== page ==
It’s a cool and rainy day in the Catskills (worthy of a Rip Van Winkle nap), but the oven keeps baker Craig Thompson’s cottage toasty and warm. The country home is tucked between a rocky creek and the rising slopes of muffin-shaped mountains. Surrounded by patches of garden, everything here is thriving and lush, made greener by the rain. Today Craig is making a blueberry tart, and an irresistible aroma wafts through the front door.
Inside it’s cozy and charming. Exposed wooden beams and timeworn furniture are arranged with a stylist’s eye. The tiny kitchen is curated with vintage cookbooks and cake pedestals, Mason jars, and ingredients poised for baking. “I’m extremely visual so it goes beyond taste… it’s about how it looks through the entire process. I love the way cracked eggs look next to butter and sugar. It’s almost like they call to each other and want to be mixed together.”
Mixing influences is a way of life for Craig: melding the traditions of baking with the aesthetics of a stylist, childhood favorites take inspiration from a contemporary palette, and life in Manhattan influences his rural habitat. “It’s a beautiful combination of urban and country life. In order for my work to function in either place, it has to borrow from the other. I love the way that rustic food can function in a modern setting.” His pastries evoke the topography of the Catskills as chunky boulders of chocolate are found at the center of a cookie. Trail bars borrow flavors from a favorite hiking snack. Tarts with torn edges cradle just-picked fruit from local farms— each bite taps into something very primal.
“Memory is where my passion for baking comes from, it is the core value of why I bake. I remember my Grandmother’s corn starch pudding, my Mom’s apple pie, a doughnut that I had when I was little. I think about those memories and try to recreate and idealize them. If you went back in time, that doughnut probably wouldn’t taste as good, so the idea is to match or surpass the memory.” Whether drawing on family recipes, recalling a croissant eaten in Paris, or conversations about food on a recent trip to Ireland, Craig has honed his ability to evoke past experiences through taste. “I wouldn’t make anything that I didn’t love. When I develop something that stays with me, I can go back to it consistently. I’m also honoring my Mom and Grandmother.”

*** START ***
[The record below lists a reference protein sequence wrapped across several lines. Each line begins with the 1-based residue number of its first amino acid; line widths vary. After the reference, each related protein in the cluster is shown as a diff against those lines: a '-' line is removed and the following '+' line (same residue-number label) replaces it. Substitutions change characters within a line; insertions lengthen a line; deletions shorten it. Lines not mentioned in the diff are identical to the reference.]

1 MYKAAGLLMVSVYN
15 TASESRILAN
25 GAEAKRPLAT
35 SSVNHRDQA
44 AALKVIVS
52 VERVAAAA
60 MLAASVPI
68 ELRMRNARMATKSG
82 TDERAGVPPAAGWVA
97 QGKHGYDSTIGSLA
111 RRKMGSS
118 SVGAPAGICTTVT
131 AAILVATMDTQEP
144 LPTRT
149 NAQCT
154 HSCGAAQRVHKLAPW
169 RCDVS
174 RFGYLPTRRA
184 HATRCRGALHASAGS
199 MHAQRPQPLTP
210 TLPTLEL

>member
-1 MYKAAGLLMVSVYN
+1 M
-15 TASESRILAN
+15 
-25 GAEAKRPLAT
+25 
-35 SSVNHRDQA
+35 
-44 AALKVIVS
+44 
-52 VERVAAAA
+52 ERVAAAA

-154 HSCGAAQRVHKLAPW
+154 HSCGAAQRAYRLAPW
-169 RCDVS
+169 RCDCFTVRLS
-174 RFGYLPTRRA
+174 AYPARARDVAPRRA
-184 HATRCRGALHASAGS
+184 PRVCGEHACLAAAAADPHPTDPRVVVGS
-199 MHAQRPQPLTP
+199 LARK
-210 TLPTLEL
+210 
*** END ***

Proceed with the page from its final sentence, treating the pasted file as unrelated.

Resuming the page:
His own memories have translated into new traditions for his patrons, many of them making ritual visits to his booth at the Pakatakan Farmers’ Market. A customer recently commented “I had your pie last week and it was so delicious, but what I loved most was that it was perfectly imperfect.”
“There’s so much value in making it honest. If it’s honest and has imperfection or irregularity, there’s so much beauty in that.” He laments the importance placed on superficial-prettiness and the uniformity of food found in supermarkets, as it’s lead to a wave unconscious eating. Connecting through food means understanding where it comes from, thinking about what the farmer has gone through to grow it, and appreciating the scars that show it was grown naturally. “When things are made with beautiful product, you slow down and you savor. When you cook with beautiful fresh things, people wake up when they taste it.”
On the surface “slowing down” and “waking up” may seem at odds with each other, but they harmonize perfectly in the Catskills. Here it’s a bit easier to pause and take a breath. Vision adjusts to a clear focus, rather than the blurry and hurried views of life in the city. A drive on a winding mountain road can be a moment of consciousness.
Craig has an adept awareness of what inspires him and staying true to that. Baking is a way to connect and share with people, and those relationships give so much in return. "I’ve always wanted to have a little shop that people could come to. For me the oven is the heart of the business. I really want people to be able to walk in and experience where that’s coming from, and to express my creative vision fully, and have a place to put on a show. I love the idea of opening a bake shop, keeping it nice and small, and growing within that smallness.
“ But that’s for the future. Right now, the blueberry tart is being pulled from the oven and it’s time to enjoy the moment. A memory is about to be made.